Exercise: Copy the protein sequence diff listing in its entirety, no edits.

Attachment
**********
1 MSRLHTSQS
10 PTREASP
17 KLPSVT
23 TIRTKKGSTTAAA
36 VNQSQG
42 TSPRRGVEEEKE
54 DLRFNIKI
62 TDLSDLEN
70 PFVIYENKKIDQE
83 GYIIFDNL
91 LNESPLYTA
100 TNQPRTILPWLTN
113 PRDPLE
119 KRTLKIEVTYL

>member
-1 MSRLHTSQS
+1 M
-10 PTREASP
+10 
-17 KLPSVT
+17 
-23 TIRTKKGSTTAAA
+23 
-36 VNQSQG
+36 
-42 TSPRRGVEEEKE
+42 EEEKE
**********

1 MSRLHTSQS
10 PTREASP
17 KLPSVT
23 TIRTKKGSTTAAA
36 VNQSQG
42 TSPRRGVEEEKE
54 DLRFNIKI
62 TDLSDLEN
70 PFVIYENKKIDQE
83 GYIIFDNL
91 LNESPLYTA
100 TNQPRTILPWLTN
113 PRDPLE
119 KRTLKIEVTYL

>member
-1 MSRLHTSQS
+1 M
-10 PTREASP
+10 
-17 KLPSVT
+17 
-23 TIRTKKGSTTAAA
+23 
-36 VNQSQG
+36 
-42 TSPRRGVEEEKE
+42 EEEKE